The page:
Creating Realistic Expectations

Q: I consider myself a giving parent, but I purposely set limits when it comes to my children’s requests for material things. It doesn’t really seem to help, though, because the society around them is constantly asking for new gadgets, looking to buy the next model of this or that… and if they don’t get what they want, they feel deprived.

It is our teenagers who suffer the most from this mentality. If they don’t get into the school they want, they can be depressed for days. If they don’t get the part in the play they had their hearts set on, they are nearly inconsolable. I have learned that the happiest people are those with minimal expectations — but how can I explain this to my children? Whatever I say just doesn’t seem to sink in.

“But I just want this girl to be my best friend — the way it was before. Then things will be great!” my daughter said to me last week. I told her that no relationship is ever perfect and you can’t put all your eggs in one basket, but it didn’t help. Any advice on how to successfully convey this idea?

A: So much of a person’s responses to life, in any given situation, are connected to what his individual expectations are. If one expects that a beautiful house or a great job will be the answer to one’s problems, he or she will undoubtedly be disappointed. The same personality limitations that all humans possess will exist, with or without the desired acquisition. Having a caring person to share life with is a great brachah, but what are you expecting from this person — to change the scope of your universe?

The reality is that many people encounter experience after experience — and then become disappointed that this wasn’t the job that they had hoped for, or the relationship that they had envisioned. When a person speaks of realistic expectations, realistic can be idealistic, if one tempers one’s expectations.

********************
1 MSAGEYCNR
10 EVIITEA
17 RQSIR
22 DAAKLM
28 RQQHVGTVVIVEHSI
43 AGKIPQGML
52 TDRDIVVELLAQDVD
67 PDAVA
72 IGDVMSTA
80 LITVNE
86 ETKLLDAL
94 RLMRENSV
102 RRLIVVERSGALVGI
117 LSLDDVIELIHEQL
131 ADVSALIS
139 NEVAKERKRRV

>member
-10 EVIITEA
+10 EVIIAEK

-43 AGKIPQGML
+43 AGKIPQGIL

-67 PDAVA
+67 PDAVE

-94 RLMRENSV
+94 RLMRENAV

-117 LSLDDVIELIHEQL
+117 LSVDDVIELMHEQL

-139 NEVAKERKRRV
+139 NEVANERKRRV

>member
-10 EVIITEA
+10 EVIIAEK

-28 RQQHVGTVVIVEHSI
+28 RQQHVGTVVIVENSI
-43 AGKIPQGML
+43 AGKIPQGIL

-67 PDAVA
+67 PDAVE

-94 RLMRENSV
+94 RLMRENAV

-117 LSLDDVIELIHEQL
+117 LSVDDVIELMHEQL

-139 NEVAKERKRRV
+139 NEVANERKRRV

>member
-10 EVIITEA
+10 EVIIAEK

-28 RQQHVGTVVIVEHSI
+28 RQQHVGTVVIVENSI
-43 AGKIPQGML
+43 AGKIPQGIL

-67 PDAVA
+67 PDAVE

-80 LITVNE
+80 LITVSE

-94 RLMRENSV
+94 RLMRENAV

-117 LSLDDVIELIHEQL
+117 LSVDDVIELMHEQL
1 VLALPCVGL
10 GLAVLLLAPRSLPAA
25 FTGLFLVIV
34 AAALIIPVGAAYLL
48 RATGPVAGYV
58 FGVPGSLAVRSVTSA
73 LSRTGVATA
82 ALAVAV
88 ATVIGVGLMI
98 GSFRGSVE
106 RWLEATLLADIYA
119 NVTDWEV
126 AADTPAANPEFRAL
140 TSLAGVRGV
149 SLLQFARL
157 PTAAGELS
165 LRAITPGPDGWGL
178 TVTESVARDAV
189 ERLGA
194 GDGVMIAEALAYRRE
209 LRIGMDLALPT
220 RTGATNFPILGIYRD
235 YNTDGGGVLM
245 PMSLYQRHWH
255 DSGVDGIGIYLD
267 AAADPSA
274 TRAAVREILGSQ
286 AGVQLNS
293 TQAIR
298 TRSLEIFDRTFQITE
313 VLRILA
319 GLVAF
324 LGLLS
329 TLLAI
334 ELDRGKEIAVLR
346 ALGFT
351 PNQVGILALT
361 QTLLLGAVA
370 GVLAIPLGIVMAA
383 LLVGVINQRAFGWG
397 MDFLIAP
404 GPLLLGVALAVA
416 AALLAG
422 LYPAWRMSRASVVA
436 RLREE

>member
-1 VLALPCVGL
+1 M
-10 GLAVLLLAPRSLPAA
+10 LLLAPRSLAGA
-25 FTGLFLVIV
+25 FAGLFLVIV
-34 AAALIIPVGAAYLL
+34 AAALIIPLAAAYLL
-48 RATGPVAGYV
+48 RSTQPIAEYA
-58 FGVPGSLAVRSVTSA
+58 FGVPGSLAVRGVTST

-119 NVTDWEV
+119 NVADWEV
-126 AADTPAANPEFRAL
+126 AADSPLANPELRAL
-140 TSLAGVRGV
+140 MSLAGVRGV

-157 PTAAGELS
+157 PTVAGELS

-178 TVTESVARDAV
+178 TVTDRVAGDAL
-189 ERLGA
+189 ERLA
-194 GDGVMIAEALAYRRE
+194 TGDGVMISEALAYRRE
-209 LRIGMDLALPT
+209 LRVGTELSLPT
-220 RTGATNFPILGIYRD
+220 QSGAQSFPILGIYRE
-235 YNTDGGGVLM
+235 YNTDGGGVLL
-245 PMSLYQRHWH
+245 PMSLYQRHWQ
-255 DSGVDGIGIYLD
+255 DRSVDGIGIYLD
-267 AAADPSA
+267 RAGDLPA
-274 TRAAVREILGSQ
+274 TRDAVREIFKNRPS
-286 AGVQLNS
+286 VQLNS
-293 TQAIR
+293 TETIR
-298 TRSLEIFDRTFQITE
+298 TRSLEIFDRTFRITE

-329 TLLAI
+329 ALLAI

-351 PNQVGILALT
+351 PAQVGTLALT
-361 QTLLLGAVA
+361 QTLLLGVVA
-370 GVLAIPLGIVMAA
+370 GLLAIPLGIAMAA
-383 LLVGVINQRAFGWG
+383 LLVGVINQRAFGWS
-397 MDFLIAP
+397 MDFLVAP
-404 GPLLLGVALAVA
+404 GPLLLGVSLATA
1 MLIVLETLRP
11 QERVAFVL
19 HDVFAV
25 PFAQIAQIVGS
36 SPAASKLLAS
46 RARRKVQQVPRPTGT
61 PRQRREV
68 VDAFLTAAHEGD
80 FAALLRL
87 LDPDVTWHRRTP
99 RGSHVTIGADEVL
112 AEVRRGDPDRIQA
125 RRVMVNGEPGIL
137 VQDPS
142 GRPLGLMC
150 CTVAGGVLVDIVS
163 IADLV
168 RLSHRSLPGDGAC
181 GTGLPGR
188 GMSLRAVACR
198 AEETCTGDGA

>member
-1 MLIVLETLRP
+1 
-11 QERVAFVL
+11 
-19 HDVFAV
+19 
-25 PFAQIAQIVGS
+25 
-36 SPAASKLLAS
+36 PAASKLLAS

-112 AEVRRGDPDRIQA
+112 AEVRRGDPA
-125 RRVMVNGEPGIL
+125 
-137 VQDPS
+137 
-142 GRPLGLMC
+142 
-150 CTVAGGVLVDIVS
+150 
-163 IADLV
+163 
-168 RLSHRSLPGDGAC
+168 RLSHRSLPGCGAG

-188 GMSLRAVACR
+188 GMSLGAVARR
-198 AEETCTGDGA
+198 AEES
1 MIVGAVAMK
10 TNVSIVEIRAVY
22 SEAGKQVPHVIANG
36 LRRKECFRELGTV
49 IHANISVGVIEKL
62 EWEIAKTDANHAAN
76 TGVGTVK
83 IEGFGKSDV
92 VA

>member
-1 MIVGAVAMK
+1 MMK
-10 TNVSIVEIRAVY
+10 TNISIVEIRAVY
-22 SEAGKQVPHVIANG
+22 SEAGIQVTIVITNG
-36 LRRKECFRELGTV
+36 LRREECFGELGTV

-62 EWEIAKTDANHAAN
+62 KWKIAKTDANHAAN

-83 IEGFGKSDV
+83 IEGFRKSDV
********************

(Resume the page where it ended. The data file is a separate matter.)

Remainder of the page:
Truly being samei’ach b’chelko is appreciating life from moment to moment. Having bitachon that gam zu l’tovah, this too is for the good, decreases anxiety and reduces frustration from day to day occurrences. So often what we worry about for days never occurs, and what we would never dream about occurs instead. A person has lower expectations if he has hakaras hatov for life’s small blessings. One will not put all his energy and hope in “the vacation” he hopes to have for two weeks out of the year if he appreciates the time he spent playing frisbee with his children, spontaneously, one afternoon. That joyful hour can be remembered more lovingly by the family than the two-week vacation that had daily rain (or daily family fighting).

A parent needs to verbally “frame” life’s experiences with appreciation when speaking to his children, acknowledging hashgachah pratis and the wonders of all that we see around us. This appreciation creates a most satisfied and happy human being. Such a person can laugh if something “goes wrong,” and quickly attempt to find a solution because, to begin with, he didn’t expect everything to always go perfectly. Parents need to be role models for the child, seeing the good in what appears to be deficient, in the present moment.

Harchavas hadaas (clarity of perception) can occur from undisturbed thoughts and enable one to focus on the task at hand. If one continually focuses on life’s limitations and not life’s possibilities, one then lacks clarity of vision, as feelings of sadness can become all-consuming. Through true hakaras hatov to Hashem, we will be in a better position to fulfill our own individual potential, on a daily basis.